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I recently sat down with Sean Jacobsohn of Emergence Capital Partners. For those not familiar with the firm, they are the LinkedIn of VCs: quietly producing big results, including early investments in Salesforce.com, Yammer and SuccessFactors. Sean joined Emergence last summer, after an impressive career as a SaaS executive at YouSendIt and Cornerstone OnDemand

"Don't take [seed] money from a later stage VC. If they don't follow on, it sends a bad signal."
NH: What is Emergence Capital's investment focus?
SJ: We focus on companies between $500K - $5M ARR, which we we think will get to $100M ARR within 4-5 years.  We partner with our portfolio companies on go-to-market and team building.

NH: How many investments does Emergence Capital make per year?
SJ: We make about 5-6 investments a year, which allows us time to be a value-added partner.  Out of our new $250M fund, we expect to make a total of 20 investments.  
We have quite a ways to go since we've only done 3 investments in this fund. 

NH: What fundraising advice do you have for earlier stage SaaS companies?
SJ: Focus on stage-specific firms.  A few exclusively focused on SaaS include Cervin, Illuminate and Rincon. To start, you may also want to draw upon friends and family. If you're just starting out, get a Minimum Viable Product created and get a couple of paying customers. Investors almost expect that, because it's so easy to do.

NH: What mistakes do SaaS companies make in raising VC funds?
SJ: Don't focus too much on the valuation for the first round of funding. If you raise $1M, it's unlikely to be the last capital you put into the business. If you're successful, you'll need more capital, and if you're unsuccessful you'll need more capital. You have to consider the challenges of getting a follow-on round.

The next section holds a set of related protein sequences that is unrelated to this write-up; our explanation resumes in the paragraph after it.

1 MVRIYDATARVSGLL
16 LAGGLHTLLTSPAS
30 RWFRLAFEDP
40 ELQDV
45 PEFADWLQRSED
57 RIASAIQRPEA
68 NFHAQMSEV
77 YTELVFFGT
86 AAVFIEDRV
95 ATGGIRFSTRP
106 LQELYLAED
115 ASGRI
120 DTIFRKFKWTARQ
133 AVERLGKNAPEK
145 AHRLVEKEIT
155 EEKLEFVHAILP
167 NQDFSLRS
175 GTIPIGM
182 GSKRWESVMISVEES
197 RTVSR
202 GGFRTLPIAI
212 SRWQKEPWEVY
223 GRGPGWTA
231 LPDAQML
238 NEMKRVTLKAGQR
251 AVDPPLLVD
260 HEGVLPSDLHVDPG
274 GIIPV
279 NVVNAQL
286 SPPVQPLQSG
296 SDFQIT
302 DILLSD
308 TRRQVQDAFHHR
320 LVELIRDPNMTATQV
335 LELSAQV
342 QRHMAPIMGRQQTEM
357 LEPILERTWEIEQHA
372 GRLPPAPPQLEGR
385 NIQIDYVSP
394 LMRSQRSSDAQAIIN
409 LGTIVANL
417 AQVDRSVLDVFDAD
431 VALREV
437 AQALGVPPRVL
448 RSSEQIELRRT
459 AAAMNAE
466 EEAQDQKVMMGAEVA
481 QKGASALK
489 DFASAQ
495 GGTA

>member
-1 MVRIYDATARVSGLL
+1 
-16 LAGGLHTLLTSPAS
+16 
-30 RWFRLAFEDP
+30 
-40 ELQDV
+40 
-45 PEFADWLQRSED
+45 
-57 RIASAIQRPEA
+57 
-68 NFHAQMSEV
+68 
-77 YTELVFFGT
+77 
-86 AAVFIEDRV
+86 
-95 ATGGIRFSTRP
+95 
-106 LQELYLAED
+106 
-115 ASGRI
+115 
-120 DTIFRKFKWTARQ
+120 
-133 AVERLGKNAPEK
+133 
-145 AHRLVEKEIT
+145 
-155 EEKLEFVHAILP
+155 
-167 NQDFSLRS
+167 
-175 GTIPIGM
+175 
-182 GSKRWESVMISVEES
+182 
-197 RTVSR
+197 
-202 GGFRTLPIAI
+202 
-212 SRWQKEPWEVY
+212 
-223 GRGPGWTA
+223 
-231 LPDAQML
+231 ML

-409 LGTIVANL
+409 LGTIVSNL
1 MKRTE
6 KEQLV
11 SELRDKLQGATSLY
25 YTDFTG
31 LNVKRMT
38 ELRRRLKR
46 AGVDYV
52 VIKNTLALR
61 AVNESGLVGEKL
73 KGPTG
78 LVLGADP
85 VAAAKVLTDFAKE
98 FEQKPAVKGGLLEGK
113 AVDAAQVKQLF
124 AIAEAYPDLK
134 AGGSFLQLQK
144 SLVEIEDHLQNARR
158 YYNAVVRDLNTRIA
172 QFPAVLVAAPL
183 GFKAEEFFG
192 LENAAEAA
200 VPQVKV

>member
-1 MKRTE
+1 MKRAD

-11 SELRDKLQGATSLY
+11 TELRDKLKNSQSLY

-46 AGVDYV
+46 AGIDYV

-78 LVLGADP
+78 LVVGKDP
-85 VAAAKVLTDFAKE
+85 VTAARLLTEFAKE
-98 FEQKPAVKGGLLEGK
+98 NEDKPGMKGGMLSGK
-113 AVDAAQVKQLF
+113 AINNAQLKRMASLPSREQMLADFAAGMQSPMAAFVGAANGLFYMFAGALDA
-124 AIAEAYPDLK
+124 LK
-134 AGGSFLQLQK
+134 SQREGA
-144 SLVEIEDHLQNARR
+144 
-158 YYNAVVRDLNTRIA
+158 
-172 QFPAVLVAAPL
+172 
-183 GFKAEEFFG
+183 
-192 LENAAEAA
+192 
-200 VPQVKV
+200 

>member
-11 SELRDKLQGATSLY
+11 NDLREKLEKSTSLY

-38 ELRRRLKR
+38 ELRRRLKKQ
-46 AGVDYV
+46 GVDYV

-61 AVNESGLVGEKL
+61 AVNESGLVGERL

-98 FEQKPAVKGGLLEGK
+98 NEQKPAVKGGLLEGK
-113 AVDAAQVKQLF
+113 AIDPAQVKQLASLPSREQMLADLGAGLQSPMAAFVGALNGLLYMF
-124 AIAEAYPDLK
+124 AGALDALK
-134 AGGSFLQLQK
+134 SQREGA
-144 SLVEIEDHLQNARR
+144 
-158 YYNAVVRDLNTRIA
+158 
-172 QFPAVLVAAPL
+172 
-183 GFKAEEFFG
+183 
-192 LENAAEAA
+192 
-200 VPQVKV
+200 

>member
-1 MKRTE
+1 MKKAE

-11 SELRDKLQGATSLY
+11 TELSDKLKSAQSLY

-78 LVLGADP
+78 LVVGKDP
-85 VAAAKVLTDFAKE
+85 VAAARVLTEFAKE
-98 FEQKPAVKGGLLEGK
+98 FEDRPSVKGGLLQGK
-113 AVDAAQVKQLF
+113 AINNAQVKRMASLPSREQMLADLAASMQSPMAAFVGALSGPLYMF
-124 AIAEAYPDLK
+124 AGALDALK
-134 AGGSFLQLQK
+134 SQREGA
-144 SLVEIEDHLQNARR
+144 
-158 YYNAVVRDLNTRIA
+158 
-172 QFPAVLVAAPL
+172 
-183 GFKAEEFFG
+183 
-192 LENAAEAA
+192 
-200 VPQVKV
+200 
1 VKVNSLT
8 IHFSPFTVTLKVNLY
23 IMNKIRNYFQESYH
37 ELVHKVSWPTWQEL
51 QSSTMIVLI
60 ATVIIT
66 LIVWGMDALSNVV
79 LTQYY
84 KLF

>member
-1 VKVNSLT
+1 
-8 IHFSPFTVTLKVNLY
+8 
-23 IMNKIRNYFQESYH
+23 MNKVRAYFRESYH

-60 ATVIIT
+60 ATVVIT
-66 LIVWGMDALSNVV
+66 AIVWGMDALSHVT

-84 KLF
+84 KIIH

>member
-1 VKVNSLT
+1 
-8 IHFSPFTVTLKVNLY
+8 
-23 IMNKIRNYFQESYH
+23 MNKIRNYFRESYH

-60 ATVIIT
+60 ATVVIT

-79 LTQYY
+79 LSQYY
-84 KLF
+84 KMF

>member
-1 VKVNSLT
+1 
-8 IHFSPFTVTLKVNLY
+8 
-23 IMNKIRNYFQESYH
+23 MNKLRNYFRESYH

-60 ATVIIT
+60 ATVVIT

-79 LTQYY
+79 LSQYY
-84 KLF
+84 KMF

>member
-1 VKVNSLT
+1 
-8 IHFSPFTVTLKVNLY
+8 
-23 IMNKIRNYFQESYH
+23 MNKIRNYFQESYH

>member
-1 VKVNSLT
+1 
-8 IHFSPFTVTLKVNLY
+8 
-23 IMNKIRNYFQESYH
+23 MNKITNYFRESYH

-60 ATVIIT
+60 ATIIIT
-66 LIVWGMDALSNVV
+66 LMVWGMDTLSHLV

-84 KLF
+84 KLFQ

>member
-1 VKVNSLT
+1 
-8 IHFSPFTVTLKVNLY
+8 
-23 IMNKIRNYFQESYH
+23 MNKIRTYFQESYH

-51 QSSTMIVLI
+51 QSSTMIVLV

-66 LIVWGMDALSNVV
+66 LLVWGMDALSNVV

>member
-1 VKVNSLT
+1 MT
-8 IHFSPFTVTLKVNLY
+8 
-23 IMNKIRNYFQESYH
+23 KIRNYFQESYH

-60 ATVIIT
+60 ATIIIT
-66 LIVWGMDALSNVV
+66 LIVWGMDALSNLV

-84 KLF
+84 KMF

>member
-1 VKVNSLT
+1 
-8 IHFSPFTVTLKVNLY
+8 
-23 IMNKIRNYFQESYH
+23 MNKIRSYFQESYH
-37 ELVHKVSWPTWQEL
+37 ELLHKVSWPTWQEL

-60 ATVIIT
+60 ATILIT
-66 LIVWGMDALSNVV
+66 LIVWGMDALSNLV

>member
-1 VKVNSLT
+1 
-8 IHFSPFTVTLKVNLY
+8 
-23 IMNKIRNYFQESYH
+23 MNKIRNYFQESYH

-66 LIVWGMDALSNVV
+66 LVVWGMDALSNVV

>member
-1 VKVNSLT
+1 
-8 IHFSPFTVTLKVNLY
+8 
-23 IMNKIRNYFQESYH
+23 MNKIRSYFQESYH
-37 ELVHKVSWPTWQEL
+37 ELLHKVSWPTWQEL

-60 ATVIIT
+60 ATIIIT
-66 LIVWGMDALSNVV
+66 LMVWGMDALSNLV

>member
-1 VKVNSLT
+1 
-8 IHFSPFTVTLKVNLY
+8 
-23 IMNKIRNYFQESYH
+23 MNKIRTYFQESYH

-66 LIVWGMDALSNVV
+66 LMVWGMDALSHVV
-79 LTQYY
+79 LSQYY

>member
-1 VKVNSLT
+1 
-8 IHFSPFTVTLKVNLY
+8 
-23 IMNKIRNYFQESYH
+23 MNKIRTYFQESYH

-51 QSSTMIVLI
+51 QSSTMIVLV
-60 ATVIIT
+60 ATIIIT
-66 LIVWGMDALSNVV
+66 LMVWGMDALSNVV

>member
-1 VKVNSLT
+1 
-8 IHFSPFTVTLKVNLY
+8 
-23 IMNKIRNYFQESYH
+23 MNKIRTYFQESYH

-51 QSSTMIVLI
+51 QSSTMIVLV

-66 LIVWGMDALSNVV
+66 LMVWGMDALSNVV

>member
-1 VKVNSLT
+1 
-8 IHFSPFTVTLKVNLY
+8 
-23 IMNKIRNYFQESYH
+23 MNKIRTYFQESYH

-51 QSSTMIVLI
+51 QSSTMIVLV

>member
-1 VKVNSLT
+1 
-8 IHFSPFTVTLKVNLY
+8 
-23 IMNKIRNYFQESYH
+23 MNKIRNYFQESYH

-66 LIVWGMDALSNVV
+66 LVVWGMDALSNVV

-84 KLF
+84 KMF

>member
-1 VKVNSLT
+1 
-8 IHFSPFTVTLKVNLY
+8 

NH: What about raising seed capital from a later-stage VC?
SJ: I highly recommend that you don't take money from a later stage VC at a seed round. If they don't follow on, it sends a bad signal. We see it all the time -- where a company with VCs provided seed capital, but choose not to lead the later round. There's more than enough early stage money out there. And the early stage guys will be more focused and give the necessary support.  In the rare case the later stage firm wants to lead your next round they likely will want an insider's discount.  

NH: How many firms should a company approach?
SJ: My advice is, be focused. People talk. If word gets out that you've been fundraising for awhile, you might appear stale. Also keep in mind that when you have a meeting, you probably only have one shot.  Only a small percentage of firms will get a second look.



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